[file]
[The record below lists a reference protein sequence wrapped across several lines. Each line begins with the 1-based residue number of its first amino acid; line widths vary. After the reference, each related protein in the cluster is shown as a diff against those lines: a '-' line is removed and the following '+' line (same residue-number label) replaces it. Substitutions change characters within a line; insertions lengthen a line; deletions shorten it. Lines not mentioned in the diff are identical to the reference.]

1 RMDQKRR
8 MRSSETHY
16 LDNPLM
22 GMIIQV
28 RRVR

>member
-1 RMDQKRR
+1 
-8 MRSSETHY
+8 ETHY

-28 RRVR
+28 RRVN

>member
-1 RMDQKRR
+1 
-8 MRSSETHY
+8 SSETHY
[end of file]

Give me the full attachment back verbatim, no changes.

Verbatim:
[The record below lists a reference protein sequence wrapped across several lines. Each line begins with the 1-based residue number of its first amino acid; line widths vary. After the reference, each related protein in the cluster is shown as a diff against those lines: a '-' line is removed and the following '+' line (same residue-number label) replaces it. Substitutions change characters within a line; insertions lengthen a line; deletions shorten it. Lines not mentioned in the diff are identical to the reference.]

1 RMDQKRR
8 MRSSETHY
16 LDNPLM
22 GMIIQV
28 RRVR

>member
-1 RMDQKRR
+1 
-8 MRSSETHY
+8 ETHY

-28 RRVR
+28 RRVN

>member
-1 RMDQKRR
+1 
-8 MRSSETHY
+8 SSETHY